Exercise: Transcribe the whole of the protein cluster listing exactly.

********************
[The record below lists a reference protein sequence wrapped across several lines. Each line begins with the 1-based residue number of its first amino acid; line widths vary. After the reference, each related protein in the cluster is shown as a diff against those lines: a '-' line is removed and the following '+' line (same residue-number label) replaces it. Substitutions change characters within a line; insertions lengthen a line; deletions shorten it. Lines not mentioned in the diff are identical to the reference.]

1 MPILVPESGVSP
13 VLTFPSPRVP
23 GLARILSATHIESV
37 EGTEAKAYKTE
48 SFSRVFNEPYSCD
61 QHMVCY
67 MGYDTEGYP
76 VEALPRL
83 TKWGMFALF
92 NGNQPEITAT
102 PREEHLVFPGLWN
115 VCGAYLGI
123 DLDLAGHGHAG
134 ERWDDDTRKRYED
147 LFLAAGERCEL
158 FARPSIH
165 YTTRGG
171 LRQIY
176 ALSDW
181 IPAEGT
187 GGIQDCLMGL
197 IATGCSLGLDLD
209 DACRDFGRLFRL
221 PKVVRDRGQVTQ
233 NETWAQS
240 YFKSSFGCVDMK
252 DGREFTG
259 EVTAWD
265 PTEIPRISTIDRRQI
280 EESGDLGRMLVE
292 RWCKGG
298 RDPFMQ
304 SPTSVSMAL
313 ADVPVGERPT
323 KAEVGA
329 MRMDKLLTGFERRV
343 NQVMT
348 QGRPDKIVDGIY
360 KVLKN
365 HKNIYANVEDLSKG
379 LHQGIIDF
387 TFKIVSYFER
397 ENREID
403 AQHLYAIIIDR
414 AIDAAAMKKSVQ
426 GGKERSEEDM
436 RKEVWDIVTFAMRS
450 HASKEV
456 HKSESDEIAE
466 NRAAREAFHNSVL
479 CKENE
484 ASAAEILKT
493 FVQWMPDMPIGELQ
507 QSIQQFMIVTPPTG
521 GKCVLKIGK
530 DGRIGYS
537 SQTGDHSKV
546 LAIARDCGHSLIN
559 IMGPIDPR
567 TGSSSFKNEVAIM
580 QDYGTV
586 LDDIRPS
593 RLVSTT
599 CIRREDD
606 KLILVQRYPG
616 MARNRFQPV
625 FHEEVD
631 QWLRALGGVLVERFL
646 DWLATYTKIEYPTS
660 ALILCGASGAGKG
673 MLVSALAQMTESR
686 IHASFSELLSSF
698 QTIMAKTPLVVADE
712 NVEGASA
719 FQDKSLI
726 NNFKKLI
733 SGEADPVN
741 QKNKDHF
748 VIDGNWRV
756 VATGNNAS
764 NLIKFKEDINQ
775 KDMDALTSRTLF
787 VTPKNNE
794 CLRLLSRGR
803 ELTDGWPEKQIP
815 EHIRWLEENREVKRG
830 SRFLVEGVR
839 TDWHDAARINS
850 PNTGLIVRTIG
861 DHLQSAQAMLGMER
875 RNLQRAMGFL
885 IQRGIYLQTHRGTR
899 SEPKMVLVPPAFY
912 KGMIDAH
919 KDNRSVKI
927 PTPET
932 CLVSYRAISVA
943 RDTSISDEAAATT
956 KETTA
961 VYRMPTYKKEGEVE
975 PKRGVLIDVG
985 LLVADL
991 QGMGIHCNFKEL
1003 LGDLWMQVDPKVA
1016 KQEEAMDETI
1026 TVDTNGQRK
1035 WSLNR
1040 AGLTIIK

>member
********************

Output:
[The record below lists a reference protein sequence wrapped across several lines. Each line begins with the 1-based residue number of its first amino acid; line widths vary. After the reference, each related protein in the cluster is shown as a diff against those lines: a '-' line is removed and the following '+' line (same residue-number label) replaces it. Substitutions change characters within a line; insertions lengthen a line; deletions shorten it. Lines not mentioned in the diff are identical to the reference.]

1 MPILVPESGVSP
13 VLTFPSPRVP
23 GLARILSATHIESV
37 EGTEAKAYKTE
48 SFSRVFNEPYSCD
61 QHMVCY
67 MGYDTEGYP
76 VEALPRL
83 TKWGMFALF
92 NGNQPEITAT
102 PREEHLVFPGLWN
115 VCGAYLGI
123 DLDLAGHGHAG
134 ERWDDDTRKRYED
147 LFLAAGERCEL
158 FARPSIH
165 YTTRGG
171 LRQIY
176 ALSDW
181 IPAEGT
187 GGIQDCLMGL
197 IATGCSLGLDLD
209 DACRDFGRLFRL
221 PKVVRDRGQVTQ
233 NETWAQS
240 YFKSSFGCVDMK
252 DGREFTG
259 EVTAWD
265 PTEIPRISTIDRRQI
280 EESGDLGRMLVE
292 RWCKGG
298 RDPFMQ
304 SPTSVSMAL
313 ADVPVGERPT
323 KAEVGA
329 MRMDKLLTGFERRV
343 NQVMT
348 QGRPDKIVDGIY
360 KVLKN
365 HKNIYANVEDLSKG
379 LHQGIIDF
387 TFKIVSYFER
397 ENREID
403 AQHLYAIIIDR
414 AIDAAAMKKSVQ
426 GGKERSEEDM
436 RKEVWDIVTFAMRS
450 HASKEV
456 HKSESDEIAE
466 NRAAREAFHNSVL
479 CKENE
484 ASAAEILKT
493 FVQWMPDMPIGELQ
507 QSIQQFMIVTPPTG
521 GKCVLKIGK
530 DGRIGYS
537 SQTGDHSKV
546 LAIARDCGHSLIN
559 IMGPIDPR
567 TGSSSFKNEVAIM
580 QDYGTV
586 LDDIRPS
593 RLVSTT
599 CIRREDD
606 KLILVQRYPG
616 MARNRFQPV
625 FHEEVD
631 QWLRALGGVLVERFL
646 DWLATYTKIEYPTS
660 ALILCGASGAGKG
673 MLVSALAQMTESR
686 IHASFSELLSSF
698 QTIMAKTPLVVADE
712 NVEGASA
719 FQDKSLI
726 NNFKKLI
733 SGEADPVN
741 QKNKDHF
748 VIDGNWRV
756 VATGNNAS
764 NLIKFKEDINQ
775 KDMDALTSRTLF
787 VTPKNNE
794 CLRLLSRGR
803 ELTDGWPEKQIP
815 EHIRWLEENREVKRG
830 SRFLVEGVR
839 TDWHDAARINS
850 PNTGLIVRTIG
861 DHLQSAQAMLGMER
875 RNLQRAMGFL
885 IQRGIYLQTHRGTR
899 SEPKMVLVPPAFY
912 KGMIDAH
919 KDNRSVKI
927 PTPET
932 CLVSYRAISVA
943 RDTSISDEAAATT
956 KETTA
961 VYRMPTYKKEGEVE
975 PKRGVLIDVG
985 LLVADL
991 QGMGIHCNFKEL
1003 LGDLWMQVDPKVA
1016 KQEEAMDETI
1026 TVDTNGQRK
1035 WSLNR
1040 AGLTIIK

>member